CEX: Goodbye Process-Thinking. Hello Design-Thinking


Share on LinkedIn

I have noticed a recent change in how Customer Experiences (CEX) are designed. A change for the better.

In the past CEX design was often the domain of the B-school trained consultant or manager. They used a logical, touchpoint-driven approach. Process design (using a variety of process mapping methods) was a big part of this approach. But the results of their work has been mixed at best. Despite a few well publicised successes, most of their CEX designs failed to deliver value to customers in the way they, customers, want it.

More recently, I have seen service design agencies get more and more involved in CEX design. These D-school trained people use a broad range of tools and techniques (including the servicescaping process-mapping method) to create superior CEX designs. Designs that pull the logical, emotional and aesthetic value levers that customers are looking for in a CEX. That create satisfaction, preference and maybe even loyalty.

If I was advising a client today on who are the best CEX designers, I would be pointing them to design agencies like Design Thinkers, live|work or Engine Service Design, not to the CEX consultancies that I might have used only a few years ago.

How things change. We must change with them. It is time to cast off monolithic process-thinking and to embrace holistic design-thinking. Your customers will thank you for it using their cheque books.

What do you think? Are you using design-thinking to create superior customer experiences? Or isn’t customer experience that important to your business?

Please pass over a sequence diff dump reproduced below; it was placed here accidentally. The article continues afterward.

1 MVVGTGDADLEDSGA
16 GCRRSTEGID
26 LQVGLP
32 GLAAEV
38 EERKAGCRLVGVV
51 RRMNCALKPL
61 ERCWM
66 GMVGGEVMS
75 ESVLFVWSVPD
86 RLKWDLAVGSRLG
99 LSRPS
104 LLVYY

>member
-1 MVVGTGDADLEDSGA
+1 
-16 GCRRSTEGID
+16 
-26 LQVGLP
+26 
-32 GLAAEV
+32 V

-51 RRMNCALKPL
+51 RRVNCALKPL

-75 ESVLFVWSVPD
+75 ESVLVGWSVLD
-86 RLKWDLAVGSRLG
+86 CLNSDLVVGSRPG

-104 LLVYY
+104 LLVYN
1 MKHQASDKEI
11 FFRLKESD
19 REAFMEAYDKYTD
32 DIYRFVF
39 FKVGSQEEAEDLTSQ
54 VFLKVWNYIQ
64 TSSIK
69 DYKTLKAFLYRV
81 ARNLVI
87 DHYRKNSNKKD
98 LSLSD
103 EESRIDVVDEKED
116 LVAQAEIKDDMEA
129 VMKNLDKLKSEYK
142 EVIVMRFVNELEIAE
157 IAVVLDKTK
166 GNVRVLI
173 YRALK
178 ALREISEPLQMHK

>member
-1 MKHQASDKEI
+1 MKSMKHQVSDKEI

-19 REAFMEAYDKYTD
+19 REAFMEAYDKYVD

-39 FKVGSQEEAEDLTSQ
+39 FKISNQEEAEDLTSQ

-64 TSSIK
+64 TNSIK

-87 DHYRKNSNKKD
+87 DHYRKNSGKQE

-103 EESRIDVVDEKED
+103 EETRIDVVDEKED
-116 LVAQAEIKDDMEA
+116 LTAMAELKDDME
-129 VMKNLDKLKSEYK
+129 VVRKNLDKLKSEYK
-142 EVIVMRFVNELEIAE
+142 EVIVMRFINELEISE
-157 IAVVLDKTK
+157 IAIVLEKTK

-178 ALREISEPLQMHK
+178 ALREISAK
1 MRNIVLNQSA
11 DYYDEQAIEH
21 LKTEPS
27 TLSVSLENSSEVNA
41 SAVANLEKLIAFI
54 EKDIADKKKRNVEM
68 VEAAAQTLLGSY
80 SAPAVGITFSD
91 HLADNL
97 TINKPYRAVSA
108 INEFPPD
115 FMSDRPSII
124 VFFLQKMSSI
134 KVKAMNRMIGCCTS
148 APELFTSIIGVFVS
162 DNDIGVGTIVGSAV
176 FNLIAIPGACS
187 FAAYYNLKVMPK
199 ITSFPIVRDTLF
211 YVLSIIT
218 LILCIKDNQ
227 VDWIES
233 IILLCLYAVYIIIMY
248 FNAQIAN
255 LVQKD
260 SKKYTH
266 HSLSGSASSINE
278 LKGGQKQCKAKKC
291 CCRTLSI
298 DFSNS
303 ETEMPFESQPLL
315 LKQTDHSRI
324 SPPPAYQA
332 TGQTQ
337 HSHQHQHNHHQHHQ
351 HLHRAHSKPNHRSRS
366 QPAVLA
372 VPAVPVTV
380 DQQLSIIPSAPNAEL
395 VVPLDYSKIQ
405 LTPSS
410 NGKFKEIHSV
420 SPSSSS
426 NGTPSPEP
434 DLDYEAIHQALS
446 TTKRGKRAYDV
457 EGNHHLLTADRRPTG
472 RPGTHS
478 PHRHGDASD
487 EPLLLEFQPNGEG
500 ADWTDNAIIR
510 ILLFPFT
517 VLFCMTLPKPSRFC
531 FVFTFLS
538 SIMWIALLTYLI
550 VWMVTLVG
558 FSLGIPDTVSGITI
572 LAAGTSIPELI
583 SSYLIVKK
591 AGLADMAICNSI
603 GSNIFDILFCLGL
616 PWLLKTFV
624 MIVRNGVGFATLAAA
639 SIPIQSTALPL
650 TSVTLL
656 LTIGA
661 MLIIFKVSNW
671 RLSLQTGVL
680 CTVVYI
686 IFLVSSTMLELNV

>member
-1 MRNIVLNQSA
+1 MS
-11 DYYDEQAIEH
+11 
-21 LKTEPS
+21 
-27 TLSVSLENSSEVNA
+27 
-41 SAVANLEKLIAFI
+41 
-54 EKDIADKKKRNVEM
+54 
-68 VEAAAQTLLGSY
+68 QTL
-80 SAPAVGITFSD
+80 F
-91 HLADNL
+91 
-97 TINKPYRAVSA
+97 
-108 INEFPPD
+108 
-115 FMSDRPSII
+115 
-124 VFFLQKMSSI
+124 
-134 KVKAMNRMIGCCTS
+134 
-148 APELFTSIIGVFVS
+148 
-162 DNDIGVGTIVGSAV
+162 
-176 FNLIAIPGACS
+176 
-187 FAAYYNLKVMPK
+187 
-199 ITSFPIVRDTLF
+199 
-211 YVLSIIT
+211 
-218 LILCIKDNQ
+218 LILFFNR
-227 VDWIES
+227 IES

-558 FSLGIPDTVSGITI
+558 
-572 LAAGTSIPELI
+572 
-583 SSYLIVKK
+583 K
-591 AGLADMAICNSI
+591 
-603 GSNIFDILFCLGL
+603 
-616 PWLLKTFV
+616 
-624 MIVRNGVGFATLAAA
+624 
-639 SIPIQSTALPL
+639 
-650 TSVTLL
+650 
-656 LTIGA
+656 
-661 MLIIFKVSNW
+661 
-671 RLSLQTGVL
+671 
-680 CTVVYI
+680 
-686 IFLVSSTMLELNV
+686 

Graham Hill
Customer-centric Innovator, Customer Value Manager, or simply, Design Thinker
Follow me on Twitter

Further Reading:

Design Thinkers


Engine Service Design

Journey to the Interface

Graham Hill (Dr G)
Business Troubleshooter | Questioning | Thoughtful | Industrious | Opinions my own | Connect with me on LinkedIn https://www.linkedin.com/in/grahamhill/


  1. Graham,

    Society (and the businesses that serve it) always seem to over-correct. Your post is insightful, but I sense across the blogosphere an underlying tone that says “the old is bad” – “the new is good”. In this case, the greatest benefit might be to align an amazing customer experience with back end processes that support its growth and development.

    While some may be able to transition to a totally new paradigm, the total abandonment of old thinking would leave some companies totally confused.

    Thanks for your ever insightful posts.

    Best regards,

    Brian (@CRMStrategies)

  2. Hu Brian

    Thanks for your comment. It is much appreciated, (as is our recent twitterversation).

    Don’t get me wrong. I am not in favour of simply replacing the old with the new, just because it is new. Only if the new is demonstrably better than the old. I have been involved in business process improvement for over 15 years. During that time the process-thinking tools I used have evolved from simple workflows, to SADT/IDEF0, to Kingman-Brundage’s servicescaping all the way to experiencescaping. Today, I find myself using more design-thinking tools to gain a much broader view of what customers value, how to co-create it with them and as you quite rightly pointed out, how to arrange the whole organisation (and partners) so that they are aligned in support of value co-creation. This is real customer-centricity.